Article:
Various things made this possible. We were a very young team, with most of us in our early to mid 20s, and we did not have our own children to rush home for. But, looking back on this time now that I am a Vice Principal a decade later, what strikes me most is that we were trusted to get on with our jobs. There were some whole school initiatives that came along from time to time, but I would be lying if I said we gave any real consideration to them, or that they drove any improvements in the department. We were led by Giles, who had assembled a team that did not need anyone else to define our standards of excellence: our own specialism and links to the wider subject community meant that we were more than able to do this ourselves.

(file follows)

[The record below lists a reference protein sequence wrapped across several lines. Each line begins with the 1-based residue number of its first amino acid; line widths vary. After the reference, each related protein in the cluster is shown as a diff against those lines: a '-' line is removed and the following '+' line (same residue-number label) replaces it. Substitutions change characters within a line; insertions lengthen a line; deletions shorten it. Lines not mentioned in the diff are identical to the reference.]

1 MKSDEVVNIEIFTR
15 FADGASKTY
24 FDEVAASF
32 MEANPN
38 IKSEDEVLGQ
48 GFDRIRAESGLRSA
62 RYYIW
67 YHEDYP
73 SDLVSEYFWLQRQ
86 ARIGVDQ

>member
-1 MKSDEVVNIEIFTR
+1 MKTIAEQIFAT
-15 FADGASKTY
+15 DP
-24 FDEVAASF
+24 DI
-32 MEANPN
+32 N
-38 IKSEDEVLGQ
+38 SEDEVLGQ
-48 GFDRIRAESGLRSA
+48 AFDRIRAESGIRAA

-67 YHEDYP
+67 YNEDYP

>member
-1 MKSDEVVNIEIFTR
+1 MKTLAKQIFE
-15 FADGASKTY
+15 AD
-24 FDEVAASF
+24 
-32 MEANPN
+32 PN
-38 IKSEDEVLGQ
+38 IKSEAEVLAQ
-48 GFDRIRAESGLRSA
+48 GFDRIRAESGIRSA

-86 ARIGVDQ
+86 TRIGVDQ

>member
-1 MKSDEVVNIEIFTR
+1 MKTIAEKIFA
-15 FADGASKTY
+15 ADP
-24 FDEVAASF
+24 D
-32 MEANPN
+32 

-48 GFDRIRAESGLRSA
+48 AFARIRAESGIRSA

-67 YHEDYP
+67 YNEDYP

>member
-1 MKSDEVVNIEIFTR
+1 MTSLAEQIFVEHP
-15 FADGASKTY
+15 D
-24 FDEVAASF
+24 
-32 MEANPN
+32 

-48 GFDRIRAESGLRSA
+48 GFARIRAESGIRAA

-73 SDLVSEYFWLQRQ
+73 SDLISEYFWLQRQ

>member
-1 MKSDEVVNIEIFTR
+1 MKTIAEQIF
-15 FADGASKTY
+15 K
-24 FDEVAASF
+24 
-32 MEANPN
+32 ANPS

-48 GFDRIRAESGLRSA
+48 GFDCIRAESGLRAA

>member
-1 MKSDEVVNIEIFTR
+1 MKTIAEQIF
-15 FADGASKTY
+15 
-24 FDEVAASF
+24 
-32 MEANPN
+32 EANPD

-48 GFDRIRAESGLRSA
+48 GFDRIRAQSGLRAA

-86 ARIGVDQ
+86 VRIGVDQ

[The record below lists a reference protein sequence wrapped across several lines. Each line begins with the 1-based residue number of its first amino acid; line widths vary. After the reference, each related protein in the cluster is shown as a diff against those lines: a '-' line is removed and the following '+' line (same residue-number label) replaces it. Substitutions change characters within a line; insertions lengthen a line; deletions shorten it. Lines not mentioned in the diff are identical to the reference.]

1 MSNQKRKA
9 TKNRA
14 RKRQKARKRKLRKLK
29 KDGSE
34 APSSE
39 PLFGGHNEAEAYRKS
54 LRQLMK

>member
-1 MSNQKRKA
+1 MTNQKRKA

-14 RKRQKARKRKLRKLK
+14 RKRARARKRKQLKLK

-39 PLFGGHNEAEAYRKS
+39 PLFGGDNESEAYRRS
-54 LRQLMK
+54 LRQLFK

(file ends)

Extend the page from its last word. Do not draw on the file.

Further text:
I do not want to suggest for a moment that the Hinchingbrooke history department as I experienced it in the late 2000s was unique: indeed, much of what I have said here was true in other departments in the Cambridge partnership. And I do of course recognise that schools are different: smaller schools and primary schools will often not have the critical mass that made some of the things above possible. But, regardless of scale, some of the things that made this department work so well are things which you find in schools with strong subject leadership regardless of the school’s size: this was a department where the curriculum leader put their subject first, cultivated teacher expertise and had the freedom to set their own standards of excellence and strive for these.
I shall in my next post give some further consideration to what kinds of things a school can do that nurture the growth of these departments, and what kinds of things they can do to inhibit this.
My advice to young teachers is be careful lest you fall in with the wrong lot in a school staff room. Your eyes should be on your own prize.